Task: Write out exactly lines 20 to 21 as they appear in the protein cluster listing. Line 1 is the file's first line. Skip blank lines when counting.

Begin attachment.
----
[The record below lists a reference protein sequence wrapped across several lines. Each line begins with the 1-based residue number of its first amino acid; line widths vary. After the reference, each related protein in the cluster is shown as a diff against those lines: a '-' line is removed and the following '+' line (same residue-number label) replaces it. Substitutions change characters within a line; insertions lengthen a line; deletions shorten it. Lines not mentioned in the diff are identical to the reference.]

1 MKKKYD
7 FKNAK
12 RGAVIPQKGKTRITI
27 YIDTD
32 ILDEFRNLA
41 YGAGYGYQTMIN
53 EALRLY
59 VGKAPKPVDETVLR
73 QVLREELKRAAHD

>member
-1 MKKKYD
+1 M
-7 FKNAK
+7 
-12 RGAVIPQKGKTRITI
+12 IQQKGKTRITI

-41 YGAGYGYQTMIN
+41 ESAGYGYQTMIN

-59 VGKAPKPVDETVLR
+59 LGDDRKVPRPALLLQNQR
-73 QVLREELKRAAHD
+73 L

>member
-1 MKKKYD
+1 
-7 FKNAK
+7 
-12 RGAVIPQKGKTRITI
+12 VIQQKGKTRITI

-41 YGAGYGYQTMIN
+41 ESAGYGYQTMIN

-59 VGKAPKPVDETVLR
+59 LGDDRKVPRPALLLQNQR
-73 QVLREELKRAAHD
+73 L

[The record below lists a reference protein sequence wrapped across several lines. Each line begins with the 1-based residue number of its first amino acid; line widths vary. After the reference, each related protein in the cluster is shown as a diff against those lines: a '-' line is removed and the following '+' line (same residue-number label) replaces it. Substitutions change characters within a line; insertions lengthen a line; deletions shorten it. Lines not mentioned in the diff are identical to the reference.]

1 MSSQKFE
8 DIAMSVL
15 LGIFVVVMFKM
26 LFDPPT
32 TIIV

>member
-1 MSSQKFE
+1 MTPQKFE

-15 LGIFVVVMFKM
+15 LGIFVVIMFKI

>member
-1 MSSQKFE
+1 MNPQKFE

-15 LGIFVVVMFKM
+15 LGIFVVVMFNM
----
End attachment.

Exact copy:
-59 VGKAPKPVDETVLR
+59 LGDDRKVPRPALLLQNQR